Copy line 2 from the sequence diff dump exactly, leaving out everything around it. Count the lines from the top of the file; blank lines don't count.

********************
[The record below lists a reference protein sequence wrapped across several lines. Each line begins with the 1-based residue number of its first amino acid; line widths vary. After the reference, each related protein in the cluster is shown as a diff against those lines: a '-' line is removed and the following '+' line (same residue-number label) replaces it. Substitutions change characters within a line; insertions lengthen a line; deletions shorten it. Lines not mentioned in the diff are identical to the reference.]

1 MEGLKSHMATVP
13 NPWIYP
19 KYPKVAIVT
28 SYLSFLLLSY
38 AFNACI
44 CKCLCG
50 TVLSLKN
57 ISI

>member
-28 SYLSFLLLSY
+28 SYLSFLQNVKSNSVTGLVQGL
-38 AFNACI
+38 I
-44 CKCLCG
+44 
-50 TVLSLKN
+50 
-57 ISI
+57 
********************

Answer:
1 MEGLKSHMATVP